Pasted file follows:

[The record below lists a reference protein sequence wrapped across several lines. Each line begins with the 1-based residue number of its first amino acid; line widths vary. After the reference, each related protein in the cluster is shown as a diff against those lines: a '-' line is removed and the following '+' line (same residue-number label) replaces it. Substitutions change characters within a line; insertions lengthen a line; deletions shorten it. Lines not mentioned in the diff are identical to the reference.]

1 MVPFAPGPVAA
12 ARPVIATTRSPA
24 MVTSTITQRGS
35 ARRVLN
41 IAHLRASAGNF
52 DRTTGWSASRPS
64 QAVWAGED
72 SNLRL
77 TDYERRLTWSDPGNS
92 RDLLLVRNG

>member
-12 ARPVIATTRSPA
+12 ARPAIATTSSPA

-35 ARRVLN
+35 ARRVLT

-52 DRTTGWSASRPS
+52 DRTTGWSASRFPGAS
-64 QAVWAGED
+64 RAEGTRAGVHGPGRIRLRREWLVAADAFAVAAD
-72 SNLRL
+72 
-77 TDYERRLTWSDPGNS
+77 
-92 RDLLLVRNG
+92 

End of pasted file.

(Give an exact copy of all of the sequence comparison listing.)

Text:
[The record below lists a reference protein sequence wrapped across several lines. Each line begins with the 1-based residue number of its first amino acid; line widths vary. After the reference, each related protein in the cluster is shown as a diff against those lines: a '-' line is removed and the following '+' line (same residue-number label) replaces it. Substitutions change characters within a line; insertions lengthen a line; deletions shorten it. Lines not mentioned in the diff are identical to the reference.]

1 MVPFAPGPVAA
12 ARPVIATTRSPA
24 MVTSTITQRGS
35 ARRVLN
41 IAHLRASAGNF
52 DRTTGWSASRPS
64 QAVWAGED
72 SNLRL
77 TDYERRLTWSDPGNS
92 RDLLLVRNG

>member
-12 ARPVIATTRSPA
+12 ARPAIATTSSPA

-35 ARRVLN
+35 ARRVLT

-52 DRTTGWSASRPS
+52 DRTTGWSASRFPGAS
-64 QAVWAGED
+64 RAEGTRAGVHGPGRIRLRREWLVAADAFAVAAD
-72 SNLRL
+72 
-77 TDYERRLTWSDPGNS
+77 
-92 RDLLLVRNG
+92 